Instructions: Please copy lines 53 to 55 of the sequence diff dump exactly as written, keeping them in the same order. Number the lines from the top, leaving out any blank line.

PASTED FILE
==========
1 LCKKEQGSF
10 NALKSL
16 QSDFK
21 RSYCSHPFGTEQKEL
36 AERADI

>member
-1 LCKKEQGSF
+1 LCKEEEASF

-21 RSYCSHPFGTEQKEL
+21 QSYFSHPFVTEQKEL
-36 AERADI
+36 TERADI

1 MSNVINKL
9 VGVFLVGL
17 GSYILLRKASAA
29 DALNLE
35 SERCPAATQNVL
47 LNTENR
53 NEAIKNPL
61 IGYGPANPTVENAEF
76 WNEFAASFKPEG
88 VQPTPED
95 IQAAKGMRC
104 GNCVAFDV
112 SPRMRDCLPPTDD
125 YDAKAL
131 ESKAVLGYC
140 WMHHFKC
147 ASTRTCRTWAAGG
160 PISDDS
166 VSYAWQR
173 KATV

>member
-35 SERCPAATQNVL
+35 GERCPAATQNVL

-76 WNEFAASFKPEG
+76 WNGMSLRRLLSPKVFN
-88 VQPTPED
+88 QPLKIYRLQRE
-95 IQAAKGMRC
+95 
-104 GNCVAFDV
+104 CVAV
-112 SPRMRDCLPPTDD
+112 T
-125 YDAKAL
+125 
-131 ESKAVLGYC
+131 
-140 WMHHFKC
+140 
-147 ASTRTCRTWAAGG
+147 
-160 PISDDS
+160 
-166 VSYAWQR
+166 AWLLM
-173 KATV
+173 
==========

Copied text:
+147 
-160 PISDDS
+160 